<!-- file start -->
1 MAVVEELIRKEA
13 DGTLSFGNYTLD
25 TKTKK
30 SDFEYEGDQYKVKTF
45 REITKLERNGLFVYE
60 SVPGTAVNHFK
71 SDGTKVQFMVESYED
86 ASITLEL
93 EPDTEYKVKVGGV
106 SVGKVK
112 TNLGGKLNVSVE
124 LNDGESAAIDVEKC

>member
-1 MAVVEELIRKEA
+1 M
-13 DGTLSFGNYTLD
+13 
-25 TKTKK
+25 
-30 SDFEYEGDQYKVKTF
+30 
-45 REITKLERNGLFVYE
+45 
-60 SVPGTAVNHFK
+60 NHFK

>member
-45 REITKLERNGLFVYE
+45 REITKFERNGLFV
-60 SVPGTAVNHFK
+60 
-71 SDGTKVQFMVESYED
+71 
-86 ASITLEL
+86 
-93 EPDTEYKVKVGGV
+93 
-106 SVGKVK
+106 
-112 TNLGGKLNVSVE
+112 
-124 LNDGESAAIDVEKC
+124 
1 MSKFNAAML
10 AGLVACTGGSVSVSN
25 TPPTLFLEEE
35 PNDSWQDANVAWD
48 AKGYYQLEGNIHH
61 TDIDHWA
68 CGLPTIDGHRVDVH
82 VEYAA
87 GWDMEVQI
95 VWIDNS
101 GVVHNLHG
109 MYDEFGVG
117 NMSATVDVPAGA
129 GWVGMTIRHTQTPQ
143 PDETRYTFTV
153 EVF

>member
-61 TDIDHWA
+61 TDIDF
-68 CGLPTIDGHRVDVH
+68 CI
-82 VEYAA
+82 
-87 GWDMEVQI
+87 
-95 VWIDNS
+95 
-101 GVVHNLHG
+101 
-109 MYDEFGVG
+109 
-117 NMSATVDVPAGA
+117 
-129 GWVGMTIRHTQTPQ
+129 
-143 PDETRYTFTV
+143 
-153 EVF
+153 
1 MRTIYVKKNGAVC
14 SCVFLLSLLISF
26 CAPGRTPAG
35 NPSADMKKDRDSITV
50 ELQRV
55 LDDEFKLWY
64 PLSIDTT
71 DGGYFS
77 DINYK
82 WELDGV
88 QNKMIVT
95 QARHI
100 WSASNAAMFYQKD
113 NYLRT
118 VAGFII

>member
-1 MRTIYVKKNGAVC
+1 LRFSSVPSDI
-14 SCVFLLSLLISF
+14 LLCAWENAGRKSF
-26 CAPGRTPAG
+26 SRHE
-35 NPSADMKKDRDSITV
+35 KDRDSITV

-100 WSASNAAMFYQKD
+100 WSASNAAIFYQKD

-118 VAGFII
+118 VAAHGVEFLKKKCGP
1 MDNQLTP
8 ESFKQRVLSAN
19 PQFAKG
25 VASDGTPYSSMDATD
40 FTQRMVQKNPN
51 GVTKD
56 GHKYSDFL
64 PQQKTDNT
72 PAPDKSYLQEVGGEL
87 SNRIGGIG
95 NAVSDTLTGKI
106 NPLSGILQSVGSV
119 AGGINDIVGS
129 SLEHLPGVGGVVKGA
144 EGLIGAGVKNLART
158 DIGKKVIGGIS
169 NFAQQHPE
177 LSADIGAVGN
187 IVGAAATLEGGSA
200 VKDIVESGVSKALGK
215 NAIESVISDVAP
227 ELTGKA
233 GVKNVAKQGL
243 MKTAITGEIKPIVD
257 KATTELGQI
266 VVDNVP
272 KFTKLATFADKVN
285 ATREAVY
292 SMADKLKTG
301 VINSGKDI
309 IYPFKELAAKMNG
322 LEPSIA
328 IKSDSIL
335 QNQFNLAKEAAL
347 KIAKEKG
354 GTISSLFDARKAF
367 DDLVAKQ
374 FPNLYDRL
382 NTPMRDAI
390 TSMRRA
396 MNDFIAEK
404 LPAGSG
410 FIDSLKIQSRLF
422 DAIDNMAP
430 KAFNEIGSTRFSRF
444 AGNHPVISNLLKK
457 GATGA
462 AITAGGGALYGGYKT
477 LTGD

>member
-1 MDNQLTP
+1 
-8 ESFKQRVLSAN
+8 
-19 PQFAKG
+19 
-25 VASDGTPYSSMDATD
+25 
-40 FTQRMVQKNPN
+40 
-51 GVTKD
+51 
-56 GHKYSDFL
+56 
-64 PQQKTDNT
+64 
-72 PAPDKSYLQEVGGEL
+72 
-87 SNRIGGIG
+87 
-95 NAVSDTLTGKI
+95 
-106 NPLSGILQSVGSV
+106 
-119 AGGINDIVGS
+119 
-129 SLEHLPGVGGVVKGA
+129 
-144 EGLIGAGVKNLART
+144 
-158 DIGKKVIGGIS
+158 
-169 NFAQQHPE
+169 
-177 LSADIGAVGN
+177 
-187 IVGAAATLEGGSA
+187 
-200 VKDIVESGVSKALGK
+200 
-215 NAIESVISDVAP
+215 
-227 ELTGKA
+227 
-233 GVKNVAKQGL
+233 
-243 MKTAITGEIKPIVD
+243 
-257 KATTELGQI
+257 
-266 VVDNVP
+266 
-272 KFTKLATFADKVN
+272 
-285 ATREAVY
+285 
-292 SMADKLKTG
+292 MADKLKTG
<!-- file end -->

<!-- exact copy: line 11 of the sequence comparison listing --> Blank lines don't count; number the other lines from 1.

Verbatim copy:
112 TNLGGKLNVSVE